And it tastes, to my shock, better than what you get in the can. When I talked to the Keurig Kold team, they said their test users talked a lot about the freshness. I confess I was skeptical; “fresh,” like “natural,” is not a word I really associate with Diet Coke. But then I tasted it. Specifically, I had my husband arrange a blind taste test, so that I could see whether there was any detectable difference between this and the can. There is, and Keurig Kold’s product is an improvement. It just tastes … fresher. And very well carbonated, thanks to Keurig’s innovative new approach, which uses pellets that carbonate on contact with the water, rather than forcing you to fuss around with cylinders.

That taste improvement, along with the savings on storage space, is the major value proposition for the device. You can fit at least eight pods into the space that would be taken up by four cans of soda. For those of us who live in smallish spaces, and drink more soda than is good for us, that’s a real benefit. As is the fact that you can get the pods delivered in the mail.

That space saving, Keurig points out, allows you to enjoy quite a bit of variety. Along with branded sodas, they’ve rolled out a sizeable line of other drinks, which they’ll undoubtedly be looking to expand: cream sodas, cocktail mixers, flavored waters. I tried their ginger ale (as good as the Diet Coke), raspberry passion fruit iced tea, flavored seltzer, and two cocktail mixers. Since my husband is the kind of cocktail snob who makes his own Aleppo-pepper-infused mezcal at home, we’re not really the target market for the mixers. But the other drinks were great, and I’m already missing the iced tea, even though I’m not much of a tea drinker.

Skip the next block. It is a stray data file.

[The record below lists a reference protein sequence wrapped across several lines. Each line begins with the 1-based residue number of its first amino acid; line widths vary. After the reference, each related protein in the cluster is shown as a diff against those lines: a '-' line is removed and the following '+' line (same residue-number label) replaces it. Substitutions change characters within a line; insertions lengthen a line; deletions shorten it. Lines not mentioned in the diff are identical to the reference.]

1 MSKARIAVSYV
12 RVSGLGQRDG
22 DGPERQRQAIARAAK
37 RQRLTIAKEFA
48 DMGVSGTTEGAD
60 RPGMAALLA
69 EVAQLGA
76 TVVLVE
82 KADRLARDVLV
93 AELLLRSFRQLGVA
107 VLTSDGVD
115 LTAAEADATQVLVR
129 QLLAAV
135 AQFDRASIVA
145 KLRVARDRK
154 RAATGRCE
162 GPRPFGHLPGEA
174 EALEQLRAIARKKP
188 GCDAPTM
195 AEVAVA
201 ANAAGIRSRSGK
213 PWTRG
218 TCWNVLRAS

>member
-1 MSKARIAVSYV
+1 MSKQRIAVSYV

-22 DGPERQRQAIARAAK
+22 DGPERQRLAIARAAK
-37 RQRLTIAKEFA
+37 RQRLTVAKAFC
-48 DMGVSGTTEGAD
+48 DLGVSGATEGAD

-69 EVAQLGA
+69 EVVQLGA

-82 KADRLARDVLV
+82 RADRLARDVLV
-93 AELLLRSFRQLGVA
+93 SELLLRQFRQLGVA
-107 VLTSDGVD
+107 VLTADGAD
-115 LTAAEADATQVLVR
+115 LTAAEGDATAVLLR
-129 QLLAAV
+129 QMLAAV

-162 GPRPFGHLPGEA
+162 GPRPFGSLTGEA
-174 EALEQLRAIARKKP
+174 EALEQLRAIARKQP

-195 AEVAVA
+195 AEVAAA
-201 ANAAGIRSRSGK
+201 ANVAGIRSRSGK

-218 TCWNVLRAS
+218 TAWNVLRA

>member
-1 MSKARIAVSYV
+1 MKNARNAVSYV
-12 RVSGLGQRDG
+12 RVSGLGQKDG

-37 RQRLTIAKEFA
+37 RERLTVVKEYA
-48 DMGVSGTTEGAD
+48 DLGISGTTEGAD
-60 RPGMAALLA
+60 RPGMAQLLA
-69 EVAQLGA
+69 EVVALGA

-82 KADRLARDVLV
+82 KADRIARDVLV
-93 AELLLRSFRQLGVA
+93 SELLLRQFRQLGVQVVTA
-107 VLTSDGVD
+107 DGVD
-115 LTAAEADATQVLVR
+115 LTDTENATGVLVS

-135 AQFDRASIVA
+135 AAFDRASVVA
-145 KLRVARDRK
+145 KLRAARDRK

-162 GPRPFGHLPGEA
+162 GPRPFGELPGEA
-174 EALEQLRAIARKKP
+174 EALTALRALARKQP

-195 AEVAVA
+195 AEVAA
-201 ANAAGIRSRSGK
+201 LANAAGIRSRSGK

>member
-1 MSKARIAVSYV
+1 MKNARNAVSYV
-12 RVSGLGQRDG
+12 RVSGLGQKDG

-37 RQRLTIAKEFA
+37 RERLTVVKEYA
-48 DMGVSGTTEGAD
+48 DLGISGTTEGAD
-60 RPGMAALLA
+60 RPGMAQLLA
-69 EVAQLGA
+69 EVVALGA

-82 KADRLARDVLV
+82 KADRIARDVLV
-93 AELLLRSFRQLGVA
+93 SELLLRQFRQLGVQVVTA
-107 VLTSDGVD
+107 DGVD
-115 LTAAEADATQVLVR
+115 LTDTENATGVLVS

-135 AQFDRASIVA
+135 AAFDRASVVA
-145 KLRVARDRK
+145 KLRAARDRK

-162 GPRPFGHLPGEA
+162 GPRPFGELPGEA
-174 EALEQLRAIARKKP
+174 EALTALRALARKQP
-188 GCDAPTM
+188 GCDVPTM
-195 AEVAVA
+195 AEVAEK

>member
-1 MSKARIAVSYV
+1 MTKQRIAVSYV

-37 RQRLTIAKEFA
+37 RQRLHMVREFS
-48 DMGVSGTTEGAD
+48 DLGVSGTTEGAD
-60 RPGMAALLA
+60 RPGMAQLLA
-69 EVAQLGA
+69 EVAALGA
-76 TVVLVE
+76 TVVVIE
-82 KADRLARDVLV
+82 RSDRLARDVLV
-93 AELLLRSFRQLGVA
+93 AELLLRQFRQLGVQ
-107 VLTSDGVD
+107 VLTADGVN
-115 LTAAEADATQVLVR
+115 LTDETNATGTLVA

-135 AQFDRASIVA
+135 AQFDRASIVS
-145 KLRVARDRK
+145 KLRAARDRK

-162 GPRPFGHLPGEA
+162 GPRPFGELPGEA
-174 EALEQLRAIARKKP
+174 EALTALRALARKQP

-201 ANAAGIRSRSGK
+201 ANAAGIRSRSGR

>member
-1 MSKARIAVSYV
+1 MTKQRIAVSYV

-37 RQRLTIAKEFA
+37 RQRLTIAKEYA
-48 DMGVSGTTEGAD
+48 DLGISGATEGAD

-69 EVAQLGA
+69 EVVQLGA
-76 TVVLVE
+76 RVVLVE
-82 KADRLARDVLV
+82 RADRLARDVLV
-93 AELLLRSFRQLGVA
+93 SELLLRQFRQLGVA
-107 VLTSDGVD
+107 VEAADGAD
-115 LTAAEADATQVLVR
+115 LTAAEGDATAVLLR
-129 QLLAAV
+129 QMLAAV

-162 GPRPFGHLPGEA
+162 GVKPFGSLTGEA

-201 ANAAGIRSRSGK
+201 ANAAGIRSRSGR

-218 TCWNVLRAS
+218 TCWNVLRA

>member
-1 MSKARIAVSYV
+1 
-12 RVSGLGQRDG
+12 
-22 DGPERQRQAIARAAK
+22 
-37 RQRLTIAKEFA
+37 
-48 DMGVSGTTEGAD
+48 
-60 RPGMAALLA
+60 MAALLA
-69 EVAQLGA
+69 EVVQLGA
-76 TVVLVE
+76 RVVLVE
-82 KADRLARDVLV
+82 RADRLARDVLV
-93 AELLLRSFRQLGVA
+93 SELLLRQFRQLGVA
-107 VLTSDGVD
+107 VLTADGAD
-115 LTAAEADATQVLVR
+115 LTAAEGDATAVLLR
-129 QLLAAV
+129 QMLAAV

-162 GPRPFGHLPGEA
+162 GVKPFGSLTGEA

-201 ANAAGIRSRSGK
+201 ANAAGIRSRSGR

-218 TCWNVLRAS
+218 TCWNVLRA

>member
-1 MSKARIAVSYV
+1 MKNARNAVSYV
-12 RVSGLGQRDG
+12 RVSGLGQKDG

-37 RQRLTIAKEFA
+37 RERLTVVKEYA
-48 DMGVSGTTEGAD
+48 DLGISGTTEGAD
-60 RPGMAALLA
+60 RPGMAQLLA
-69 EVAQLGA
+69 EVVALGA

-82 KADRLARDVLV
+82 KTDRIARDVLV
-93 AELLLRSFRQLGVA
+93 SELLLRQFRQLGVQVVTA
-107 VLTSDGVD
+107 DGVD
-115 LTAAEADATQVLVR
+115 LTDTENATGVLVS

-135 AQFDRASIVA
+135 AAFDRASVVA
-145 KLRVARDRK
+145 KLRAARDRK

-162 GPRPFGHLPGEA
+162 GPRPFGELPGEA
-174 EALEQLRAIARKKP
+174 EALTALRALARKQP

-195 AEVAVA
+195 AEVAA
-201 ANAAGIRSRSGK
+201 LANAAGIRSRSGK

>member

The drawbacks of the machine are three -- two minor and one major. The first is that it takes a minute or more to dispense the drink, which is a lot slower than grabbing a can from the fridge. However, while I went into the review period thinking this was going to be a major annoyance, it turned out I didn’t care. I stuck a glass under the dispenser, pushed the button, and then grabbed a snack or checked my phone while I waited.